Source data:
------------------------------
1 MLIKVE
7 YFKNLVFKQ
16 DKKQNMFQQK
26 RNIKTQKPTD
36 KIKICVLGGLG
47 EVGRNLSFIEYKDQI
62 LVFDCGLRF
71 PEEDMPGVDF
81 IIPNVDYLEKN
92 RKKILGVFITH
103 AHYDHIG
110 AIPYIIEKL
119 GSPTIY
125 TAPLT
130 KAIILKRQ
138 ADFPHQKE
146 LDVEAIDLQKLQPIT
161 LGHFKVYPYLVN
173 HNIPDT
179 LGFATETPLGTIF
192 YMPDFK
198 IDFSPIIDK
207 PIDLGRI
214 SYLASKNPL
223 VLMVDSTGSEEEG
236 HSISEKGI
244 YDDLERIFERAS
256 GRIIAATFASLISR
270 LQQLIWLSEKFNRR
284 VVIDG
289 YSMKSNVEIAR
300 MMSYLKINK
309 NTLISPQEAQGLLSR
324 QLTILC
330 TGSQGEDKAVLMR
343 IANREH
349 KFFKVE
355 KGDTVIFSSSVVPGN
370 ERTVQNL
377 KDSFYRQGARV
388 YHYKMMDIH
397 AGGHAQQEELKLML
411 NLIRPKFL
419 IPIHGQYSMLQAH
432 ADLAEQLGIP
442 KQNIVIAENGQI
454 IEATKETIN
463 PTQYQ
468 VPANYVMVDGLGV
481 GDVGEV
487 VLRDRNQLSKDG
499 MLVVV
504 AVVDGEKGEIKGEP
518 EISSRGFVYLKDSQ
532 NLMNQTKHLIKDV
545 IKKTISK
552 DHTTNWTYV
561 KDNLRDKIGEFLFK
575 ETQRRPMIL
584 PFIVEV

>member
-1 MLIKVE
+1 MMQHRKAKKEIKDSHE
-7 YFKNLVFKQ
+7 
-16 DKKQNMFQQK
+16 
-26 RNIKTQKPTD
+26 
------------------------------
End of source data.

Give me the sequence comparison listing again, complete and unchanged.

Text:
1 MLIKVE
7 YFKNLVFKQ
16 DKKQNMFQQK
26 RNIKTQKPTD
36 KIKICVLGGLG
47 EVGRNLSFIEYKDQI
62 LVFDCGLRF
71 PEEDMPGVDF
81 IIPNVDYLEKN
92 RKKILGVFITH
103 AHYDHIG
110 AIPYIIEKL
119 GSPTIY
125 TAPLT
130 KAIILKRQ
138 ADFPHQKE
146 LDVEAIDLQKLQPIT
161 LGHFKVYPYLVN
173 HNIPDT
179 LGFATETPLGTIF
192 YMPDFK
198 IDFSPIIDK
207 PIDLGRI
214 SYLASKNPL
223 VLMVDSTGSEEEG
236 HSISEKGI
244 YDDLERIFERAS
256 GRIIAATFASLISR
270 LQQLIWLSEKFNRR
284 VVIDG
289 YSMKSNVEIAR
300 MMSYLKINK
309 NTLISPQEAQGLLSR
324 QLTILC
330 TGSQGEDKAVLMR
343 IANREH
349 KFFKVE
355 KGDTVIFSSSVVPGN
370 ERTVQNL
377 KDSFYRQGARV
388 YHYKMMDIH
397 AGGHAQQEELKLML
411 NLIRPKFL
419 IPIHGQYSMLQAH
432 ADLAEQLGIP
442 KQNIVIAENGQI
454 IEATKETIN
463 PTQYQ
468 VPANYVMVDGLGV
481 GDVGEV
487 VLRDRNQLSKDG
499 MLVVV
504 AVVDGEKGEIKGEP
518 EISSRGFVYLKDSQ
532 NLMNQTKHLIKDV
545 IKKTISK
552 DHTTNWTYV
561 KDNLRDKIGEFLFK
575 ETQRRPMIL
584 PFIVEV

>member
-1 MLIKVE
+1 MMQHRKAKKEIKDSHE
-7 YFKNLVFKQ
+7 
-16 DKKQNMFQQK
+16 
-26 RNIKTQKPTD
+26 